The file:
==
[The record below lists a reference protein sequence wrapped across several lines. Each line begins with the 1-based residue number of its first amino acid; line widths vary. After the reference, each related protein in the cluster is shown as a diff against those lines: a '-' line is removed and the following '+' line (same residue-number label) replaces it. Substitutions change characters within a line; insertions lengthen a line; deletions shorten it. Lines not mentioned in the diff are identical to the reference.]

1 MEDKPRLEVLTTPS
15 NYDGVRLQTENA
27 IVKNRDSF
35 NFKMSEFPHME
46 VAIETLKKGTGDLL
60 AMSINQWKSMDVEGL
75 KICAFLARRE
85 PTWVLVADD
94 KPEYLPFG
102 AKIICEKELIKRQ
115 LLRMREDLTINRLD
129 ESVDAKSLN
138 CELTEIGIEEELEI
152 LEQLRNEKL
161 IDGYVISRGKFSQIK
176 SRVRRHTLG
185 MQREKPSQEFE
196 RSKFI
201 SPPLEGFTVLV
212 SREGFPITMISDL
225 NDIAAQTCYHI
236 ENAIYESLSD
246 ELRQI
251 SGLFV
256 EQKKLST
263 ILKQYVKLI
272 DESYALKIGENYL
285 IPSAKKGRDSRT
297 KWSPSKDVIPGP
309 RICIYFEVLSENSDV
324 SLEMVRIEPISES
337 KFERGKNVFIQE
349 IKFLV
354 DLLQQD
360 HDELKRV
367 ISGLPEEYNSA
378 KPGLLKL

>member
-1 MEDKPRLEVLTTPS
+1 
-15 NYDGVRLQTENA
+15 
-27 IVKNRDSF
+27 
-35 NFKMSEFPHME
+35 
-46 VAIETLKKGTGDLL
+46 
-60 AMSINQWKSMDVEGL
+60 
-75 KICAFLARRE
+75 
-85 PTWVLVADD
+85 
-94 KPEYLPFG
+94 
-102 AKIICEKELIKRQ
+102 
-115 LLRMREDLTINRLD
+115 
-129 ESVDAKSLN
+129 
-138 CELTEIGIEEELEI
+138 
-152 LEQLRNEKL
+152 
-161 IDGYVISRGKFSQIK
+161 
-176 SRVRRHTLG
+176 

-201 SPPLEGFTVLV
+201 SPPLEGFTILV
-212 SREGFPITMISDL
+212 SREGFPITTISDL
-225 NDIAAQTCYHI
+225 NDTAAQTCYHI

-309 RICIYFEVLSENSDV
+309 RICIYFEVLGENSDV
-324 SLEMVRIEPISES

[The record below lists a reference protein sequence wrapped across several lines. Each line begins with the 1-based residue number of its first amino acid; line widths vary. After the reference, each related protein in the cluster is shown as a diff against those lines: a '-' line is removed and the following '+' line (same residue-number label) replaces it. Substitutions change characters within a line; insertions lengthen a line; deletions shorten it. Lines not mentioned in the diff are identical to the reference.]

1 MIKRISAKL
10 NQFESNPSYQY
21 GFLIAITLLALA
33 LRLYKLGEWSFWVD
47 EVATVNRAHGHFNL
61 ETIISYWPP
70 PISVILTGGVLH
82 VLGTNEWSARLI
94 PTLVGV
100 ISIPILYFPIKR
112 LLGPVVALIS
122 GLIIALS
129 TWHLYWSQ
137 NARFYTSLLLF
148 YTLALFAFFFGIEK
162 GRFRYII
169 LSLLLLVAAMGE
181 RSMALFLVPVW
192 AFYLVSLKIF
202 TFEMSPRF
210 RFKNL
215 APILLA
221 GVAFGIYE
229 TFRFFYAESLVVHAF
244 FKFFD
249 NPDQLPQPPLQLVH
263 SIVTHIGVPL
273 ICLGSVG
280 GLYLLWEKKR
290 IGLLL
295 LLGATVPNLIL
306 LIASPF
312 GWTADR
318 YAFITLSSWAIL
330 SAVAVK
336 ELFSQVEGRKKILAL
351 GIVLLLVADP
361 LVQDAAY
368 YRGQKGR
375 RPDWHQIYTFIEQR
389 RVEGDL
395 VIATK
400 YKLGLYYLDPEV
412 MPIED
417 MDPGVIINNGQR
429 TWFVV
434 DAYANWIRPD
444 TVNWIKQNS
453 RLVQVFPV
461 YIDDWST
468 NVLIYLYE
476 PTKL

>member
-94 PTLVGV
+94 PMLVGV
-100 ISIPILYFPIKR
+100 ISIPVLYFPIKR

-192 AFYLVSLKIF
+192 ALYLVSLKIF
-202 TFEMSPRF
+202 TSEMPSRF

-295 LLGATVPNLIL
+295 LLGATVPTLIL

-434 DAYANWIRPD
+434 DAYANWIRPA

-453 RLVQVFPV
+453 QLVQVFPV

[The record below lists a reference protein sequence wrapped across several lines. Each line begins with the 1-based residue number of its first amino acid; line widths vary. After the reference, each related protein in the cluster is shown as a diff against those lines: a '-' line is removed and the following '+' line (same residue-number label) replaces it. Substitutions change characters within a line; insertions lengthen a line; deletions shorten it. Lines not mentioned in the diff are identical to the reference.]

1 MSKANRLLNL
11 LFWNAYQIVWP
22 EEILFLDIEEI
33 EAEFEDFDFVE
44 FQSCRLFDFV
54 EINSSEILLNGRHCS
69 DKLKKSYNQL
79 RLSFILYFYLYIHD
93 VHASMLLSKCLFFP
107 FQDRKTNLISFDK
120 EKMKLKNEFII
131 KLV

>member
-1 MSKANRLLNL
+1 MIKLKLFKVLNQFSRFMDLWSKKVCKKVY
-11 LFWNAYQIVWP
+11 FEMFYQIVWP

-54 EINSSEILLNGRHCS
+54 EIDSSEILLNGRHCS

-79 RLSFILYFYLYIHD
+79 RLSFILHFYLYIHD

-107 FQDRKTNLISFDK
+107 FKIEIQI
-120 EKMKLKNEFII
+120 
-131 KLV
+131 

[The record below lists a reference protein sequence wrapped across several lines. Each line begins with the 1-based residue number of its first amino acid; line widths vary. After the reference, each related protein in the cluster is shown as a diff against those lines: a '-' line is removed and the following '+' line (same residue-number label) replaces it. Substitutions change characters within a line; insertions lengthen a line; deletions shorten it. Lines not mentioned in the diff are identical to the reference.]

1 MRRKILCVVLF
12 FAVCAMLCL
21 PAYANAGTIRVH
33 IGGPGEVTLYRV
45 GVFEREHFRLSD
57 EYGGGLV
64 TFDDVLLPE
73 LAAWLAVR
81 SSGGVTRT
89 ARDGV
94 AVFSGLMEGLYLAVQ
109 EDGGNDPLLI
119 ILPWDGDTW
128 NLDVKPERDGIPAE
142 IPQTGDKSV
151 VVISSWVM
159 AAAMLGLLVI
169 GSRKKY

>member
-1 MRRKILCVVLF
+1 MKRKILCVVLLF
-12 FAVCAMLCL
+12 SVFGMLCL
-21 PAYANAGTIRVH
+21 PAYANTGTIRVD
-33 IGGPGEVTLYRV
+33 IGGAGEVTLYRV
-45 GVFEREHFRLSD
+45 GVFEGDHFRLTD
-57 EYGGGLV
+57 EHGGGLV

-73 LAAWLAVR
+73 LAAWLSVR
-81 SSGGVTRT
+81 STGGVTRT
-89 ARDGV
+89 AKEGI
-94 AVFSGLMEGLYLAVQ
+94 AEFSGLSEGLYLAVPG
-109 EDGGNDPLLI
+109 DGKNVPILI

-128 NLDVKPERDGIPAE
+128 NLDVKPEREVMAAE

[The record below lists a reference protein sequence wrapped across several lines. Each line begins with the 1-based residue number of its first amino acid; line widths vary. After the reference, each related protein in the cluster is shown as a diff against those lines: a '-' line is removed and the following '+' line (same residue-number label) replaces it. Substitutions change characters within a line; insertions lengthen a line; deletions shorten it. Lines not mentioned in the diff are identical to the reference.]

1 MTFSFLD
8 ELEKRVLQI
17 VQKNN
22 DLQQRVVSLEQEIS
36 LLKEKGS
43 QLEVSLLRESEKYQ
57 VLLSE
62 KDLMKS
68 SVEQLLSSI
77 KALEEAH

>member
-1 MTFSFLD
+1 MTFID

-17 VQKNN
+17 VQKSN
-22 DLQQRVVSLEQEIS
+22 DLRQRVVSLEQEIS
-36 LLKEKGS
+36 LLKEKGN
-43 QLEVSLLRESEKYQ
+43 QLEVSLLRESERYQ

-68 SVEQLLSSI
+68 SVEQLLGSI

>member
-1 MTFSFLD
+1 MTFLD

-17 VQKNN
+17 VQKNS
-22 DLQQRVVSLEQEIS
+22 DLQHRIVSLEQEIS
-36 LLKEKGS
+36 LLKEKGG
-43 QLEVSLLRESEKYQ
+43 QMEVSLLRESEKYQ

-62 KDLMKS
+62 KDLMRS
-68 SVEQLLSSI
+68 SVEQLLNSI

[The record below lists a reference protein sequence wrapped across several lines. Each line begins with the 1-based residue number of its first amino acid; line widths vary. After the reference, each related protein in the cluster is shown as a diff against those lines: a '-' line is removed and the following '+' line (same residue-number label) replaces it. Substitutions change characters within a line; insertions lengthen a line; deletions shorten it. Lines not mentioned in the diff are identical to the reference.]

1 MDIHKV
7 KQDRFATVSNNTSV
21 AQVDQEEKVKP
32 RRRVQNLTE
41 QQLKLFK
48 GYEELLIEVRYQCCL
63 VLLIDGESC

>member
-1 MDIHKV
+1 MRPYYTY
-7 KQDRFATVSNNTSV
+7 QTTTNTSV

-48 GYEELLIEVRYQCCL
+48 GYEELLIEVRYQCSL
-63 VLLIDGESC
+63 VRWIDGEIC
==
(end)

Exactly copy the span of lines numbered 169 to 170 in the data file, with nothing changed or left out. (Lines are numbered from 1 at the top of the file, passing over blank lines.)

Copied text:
-79 RLSFILYFYLYIHD
+79 RLSFILHFYLYIHD